SERIES: NL Division Series; Game 1.
The San Diego Padres needed a late surge simply to finish with a winning record as the best team in a bad division. While they took advantage of the weak NL West to make the playoffs, they also earned a matchup with the league’s top team, the St. Louis Cardinals.
The Padres did not secure a winning season until Sunday, when they beat the Los Angeles Dodgers 3-1 for their fifth victory in the final six games and an 82-80 mark.
San Diego matched the 1973 New York Mets for the fewest wins by a playoff team in a non-strike interrupted year and set a new low for winning percentage (.506) by a postseason club in a non-strike year since the divisional format was created in 1969.
“It was great to win this division, but we really wanted to finish with a winning season,” manager Bruce Bochy said. “I know there’s going to be a lot of talk about it, but there would have been more talk if we’d have finished at .500. This was a big game for us, to finish on this note.”
Moving into spacious Petco Park this season took its toll on San Diego’s offense. The Padres, in the playoffs for the first time since winning the NL pennant in 1998, are the first NL team in a non-strike interrupted year since the 1990 Cincinnati Reds to not have one player with 30 home runs, 100 runs or 100 RBIs.
“These pitchers have just thrown outstanding,” Bochy said after watching Eaton strike out 11 in Sunday’s win. “It’s great to see Adam on top of his game. That’s the Adam Eaton we know. What a great job he did. All of them, down the stretch here, they just found their game. It’s going to be important in this series. We know we need to pitch well.”
Astacio, who went 2-0 with a 1.89 ERA in three September starts, likely pitched himself into the rotation at the expense of Woody Williams, San Diego’s top offseason free-agent acquisition. Williams helped the Cardinals to the 2004 World Series as their No. 1 starter but struggled to a 9-15 record and 4.85 ERA this season.
Williams became expendable for the Cardinals after Mark Mulder was acquired via trade in the offseason, and St. Louis had little trouble winning its fifth division title in six years. The Cards had the best record in baseball and reached 100 wins Sunday, but manager Tony La Russa is not taking anything for granted after losing the season series to the Padres.
“I know the stories that some people want to write, which is the team with the worst record beats the team with the best record,” La Russa said after Sunday’s 7-5 win over the Reds. “But during the season they played us very tough.”
Mulder may have solidified the rotation, but the emergence of Game 1 starter Chris Carpenter as the staff ace and a Cy Young Award contender put the Cardinals ahead of everyone else. The right-hander stayed injury-free after missing the 2004 postseason with a strained biceps and all of 2003 with a shoulder injury, and posted career highs in wins (21), innings (241 2-3), strikeouts (213), complete games (7) and shutouts (4).
The Cardinals bullpen took a hit Monday when it learned Al Reyes will miss the playoffs with an torn ligament in his right elbow. The reliever, who had a 2.15 ERA in 65 appearances, suffered the injury in Sunday’s win.
“It was a one-pitch episode,” Cardinals trainer Barry Weinberg said. “He felt some discomfort and knew it wasn’t right.”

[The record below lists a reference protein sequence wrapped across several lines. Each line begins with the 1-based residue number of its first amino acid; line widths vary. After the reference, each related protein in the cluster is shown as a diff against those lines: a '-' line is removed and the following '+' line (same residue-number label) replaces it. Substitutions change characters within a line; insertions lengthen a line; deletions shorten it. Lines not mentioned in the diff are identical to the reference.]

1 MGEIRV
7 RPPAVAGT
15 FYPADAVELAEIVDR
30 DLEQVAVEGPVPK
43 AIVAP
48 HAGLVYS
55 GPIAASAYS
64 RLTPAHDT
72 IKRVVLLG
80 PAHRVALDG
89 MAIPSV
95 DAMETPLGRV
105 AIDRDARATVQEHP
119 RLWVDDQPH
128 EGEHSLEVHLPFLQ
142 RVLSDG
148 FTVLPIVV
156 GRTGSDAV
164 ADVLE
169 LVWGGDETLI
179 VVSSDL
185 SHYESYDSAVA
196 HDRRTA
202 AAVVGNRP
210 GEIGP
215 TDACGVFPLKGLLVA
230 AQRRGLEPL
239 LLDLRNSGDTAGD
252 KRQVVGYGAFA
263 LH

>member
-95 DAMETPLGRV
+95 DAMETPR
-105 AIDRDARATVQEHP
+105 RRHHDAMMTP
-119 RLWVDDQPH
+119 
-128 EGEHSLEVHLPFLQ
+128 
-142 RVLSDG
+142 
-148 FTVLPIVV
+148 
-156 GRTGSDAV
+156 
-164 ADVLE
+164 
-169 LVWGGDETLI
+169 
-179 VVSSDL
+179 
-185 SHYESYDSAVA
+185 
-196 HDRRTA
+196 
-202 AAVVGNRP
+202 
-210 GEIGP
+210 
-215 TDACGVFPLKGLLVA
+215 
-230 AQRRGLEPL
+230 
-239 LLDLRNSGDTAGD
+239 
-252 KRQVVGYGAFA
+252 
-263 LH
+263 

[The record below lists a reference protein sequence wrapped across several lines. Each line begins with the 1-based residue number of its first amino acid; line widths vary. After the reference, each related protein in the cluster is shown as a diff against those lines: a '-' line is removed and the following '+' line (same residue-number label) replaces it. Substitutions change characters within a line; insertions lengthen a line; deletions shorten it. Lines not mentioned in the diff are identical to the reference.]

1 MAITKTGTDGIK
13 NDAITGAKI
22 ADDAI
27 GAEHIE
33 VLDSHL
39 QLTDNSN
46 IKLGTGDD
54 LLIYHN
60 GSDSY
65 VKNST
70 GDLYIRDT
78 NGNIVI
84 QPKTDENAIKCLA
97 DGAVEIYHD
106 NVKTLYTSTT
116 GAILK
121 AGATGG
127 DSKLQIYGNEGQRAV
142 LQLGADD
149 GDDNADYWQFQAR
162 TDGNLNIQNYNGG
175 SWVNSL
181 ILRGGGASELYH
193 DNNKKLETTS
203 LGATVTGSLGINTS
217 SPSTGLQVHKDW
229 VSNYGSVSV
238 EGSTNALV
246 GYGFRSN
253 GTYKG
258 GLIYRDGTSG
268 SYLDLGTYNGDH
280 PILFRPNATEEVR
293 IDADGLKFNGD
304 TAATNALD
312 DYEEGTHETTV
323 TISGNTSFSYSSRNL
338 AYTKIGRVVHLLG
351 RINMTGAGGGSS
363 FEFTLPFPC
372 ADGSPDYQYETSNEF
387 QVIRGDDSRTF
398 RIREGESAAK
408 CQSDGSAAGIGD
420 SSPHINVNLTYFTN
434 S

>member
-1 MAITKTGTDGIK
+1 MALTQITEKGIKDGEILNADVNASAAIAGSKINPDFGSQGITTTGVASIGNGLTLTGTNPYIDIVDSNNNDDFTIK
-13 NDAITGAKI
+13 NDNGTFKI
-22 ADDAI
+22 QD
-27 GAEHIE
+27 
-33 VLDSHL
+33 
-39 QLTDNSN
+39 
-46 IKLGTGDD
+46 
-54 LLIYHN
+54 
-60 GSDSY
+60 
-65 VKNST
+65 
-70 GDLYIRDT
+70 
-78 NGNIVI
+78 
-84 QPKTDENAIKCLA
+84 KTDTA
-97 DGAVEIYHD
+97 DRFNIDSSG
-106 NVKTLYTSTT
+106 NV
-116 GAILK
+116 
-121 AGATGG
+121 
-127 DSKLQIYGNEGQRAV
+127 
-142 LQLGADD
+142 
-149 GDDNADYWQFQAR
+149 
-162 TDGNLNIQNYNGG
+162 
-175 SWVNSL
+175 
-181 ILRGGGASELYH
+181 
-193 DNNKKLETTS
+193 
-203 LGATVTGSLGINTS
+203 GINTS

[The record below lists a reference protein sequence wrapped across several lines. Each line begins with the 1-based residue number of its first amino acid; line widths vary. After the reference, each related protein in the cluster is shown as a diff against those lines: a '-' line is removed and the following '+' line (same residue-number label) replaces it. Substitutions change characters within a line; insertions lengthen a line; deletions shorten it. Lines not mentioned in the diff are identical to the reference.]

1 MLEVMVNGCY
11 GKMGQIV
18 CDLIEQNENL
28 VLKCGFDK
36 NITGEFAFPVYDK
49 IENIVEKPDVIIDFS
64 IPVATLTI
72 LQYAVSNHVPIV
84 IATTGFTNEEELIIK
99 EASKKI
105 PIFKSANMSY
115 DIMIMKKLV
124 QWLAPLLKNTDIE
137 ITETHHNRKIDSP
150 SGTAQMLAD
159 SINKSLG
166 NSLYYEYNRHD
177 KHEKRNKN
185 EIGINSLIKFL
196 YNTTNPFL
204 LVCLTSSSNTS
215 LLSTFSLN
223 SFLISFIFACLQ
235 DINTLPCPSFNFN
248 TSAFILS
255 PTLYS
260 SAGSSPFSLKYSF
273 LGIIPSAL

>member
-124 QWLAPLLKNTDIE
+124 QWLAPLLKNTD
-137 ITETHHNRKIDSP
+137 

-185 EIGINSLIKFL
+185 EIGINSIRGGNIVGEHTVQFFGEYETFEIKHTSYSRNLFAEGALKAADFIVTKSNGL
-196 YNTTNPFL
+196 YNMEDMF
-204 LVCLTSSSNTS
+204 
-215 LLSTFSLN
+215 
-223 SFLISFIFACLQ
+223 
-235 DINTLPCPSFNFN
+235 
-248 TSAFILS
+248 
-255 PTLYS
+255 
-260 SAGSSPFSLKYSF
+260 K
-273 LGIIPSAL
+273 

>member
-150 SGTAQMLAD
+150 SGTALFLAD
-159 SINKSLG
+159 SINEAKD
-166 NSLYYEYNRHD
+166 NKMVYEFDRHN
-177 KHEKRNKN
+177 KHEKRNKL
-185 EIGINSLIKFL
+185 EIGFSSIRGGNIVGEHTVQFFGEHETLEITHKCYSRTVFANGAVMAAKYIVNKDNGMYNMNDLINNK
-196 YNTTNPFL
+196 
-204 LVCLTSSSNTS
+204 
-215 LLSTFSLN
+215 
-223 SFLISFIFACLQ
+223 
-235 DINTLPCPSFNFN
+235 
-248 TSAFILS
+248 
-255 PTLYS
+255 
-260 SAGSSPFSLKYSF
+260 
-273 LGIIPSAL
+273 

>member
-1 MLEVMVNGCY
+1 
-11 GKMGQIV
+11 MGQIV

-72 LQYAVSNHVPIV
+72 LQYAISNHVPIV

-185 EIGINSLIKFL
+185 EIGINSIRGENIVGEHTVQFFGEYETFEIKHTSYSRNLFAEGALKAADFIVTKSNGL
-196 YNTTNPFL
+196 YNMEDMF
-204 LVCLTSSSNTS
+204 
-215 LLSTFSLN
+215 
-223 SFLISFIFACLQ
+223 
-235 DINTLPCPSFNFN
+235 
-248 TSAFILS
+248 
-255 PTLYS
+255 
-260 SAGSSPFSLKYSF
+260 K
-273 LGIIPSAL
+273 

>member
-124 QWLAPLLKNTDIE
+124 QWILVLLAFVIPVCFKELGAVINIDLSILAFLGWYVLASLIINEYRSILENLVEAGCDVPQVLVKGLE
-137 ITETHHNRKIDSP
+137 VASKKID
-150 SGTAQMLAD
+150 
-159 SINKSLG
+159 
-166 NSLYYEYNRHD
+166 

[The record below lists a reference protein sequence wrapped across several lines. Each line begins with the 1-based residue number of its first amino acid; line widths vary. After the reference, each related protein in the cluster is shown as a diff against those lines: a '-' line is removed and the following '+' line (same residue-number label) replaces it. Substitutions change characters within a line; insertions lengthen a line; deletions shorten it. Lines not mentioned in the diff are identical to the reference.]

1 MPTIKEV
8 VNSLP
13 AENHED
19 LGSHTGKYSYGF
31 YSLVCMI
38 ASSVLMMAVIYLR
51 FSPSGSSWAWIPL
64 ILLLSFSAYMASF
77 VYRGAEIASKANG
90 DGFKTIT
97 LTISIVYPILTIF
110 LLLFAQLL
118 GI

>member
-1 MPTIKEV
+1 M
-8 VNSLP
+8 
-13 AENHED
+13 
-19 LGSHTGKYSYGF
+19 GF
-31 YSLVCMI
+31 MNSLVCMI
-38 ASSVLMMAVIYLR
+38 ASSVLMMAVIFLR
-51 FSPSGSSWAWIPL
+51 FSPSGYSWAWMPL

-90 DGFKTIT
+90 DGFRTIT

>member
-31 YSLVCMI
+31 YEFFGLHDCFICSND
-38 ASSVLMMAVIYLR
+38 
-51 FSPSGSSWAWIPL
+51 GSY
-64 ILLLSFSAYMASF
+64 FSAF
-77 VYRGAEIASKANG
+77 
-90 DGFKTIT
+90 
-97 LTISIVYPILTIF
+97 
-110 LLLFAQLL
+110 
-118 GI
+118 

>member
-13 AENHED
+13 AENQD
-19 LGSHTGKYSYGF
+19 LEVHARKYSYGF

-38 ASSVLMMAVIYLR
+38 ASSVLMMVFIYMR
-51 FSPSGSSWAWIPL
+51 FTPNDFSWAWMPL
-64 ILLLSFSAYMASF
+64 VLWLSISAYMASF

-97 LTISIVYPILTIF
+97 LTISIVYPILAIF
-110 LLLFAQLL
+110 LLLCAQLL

Offensively, the Cardinals again are led by MVP candidate Albert Pujols, who finished in the top three in each Triple Crown category with a .330 average, 41 homers and 119 RBIs. Jim Edmonds, Larry Walker and Reggie Sanders teamed with Pujols to hit 106 home runs, 24 less than the entire Padres team.
Game 2 is Thursday afternoon at Busch Stadium.
HOW THEY GOT HERE: Padres - NL West champion. Cardinals - NL Central champion.
PROJECTED LINEUPS: Padres - CF Dave Roberts (.275, 8 HRs, 38 RBIs, 23 SBs), 2B Mark Loretta (.280, 3, 38), LF Ryan Klesko (.248, 18, 58), CF Brian Giles (.301, 15, 83, 92 runs, 119 BBs), 1B Mark Sweeney (.294, 8, 40), 3B Joe Randa (.276, 17, 68), SS Khalil Greene (.250, 15, 70), C Ramon Hernandez (.290, 12, 58), P Peavy (.189, 0, 2). Cardinals - SS David Eckstein (.294, 8 HRs, 61 RBIs, 90 runs, 11 SBs), CF Edmonds (.263, 29, 89, 88), 1B Pujols (.330, 41, 117, 129, 16), RF Walker (.289, 15, 52), LF Sanders (.271, 21, 54, 14 SBs), 3B Abraham Nunez (.285, 5, 44), 2B Mark Grudzielanek (.294, 8, 59), C Yadier Molina (.252, 8, 49), P Carpenter (.065, 0, 2).
ROAD PROBABLE STARTING PITCHER: Peavy (13-7, 2.88 ERA). The right-hander did not get a decision in his only start against the Cardinals this season, limiting them to one run and two hits while striking out 10 in eight innings of San Diego’s 2-1 victory July 27. The 23-year-old Peavy, who pitched a career-high 203 innings, held opponents to three earned runs or fewer in his last 11 starts and lasted seven or more innings in 19 of 30 starts. He is 0-2 with a 2.81 ERA in four career starts against the Cardinals, and lost his only outing at Busch Stadium.
HOME PROBABLE STARTING PITCHER: Carpenter (21-5, 2.83). The right-hander went 0-1 with a 9.14 ERA in his last four starts, inflating his ERA more than half a run. He went 1-1 with a 5.14 ERA against the Padres this season.
SEASON SERIES: Padres, 4-3.
STREAKS AND NOTES: Padres - San Diego is 2-4 in playoff series openers. … Closer Trevor Hoffman is the only player from the 1998 team still on the roster. … Peavy led the NL with 216 strikeouts, the most by a Padres pitcher since Kevin Brown had 257 in ’98. Cardinals - Pujols, who topped the NL with 129 runs, is 5-for-9 with a HR and two walks lifetime against Peavy. … Carpenter had a 3.72 ERA in 12 daytime starts this season. … The Cardinals are 4-1 in division series openers.
ROAD/HOME RECORDS: Padres - 36-45 on the road. Cardinals - 50-31 at home.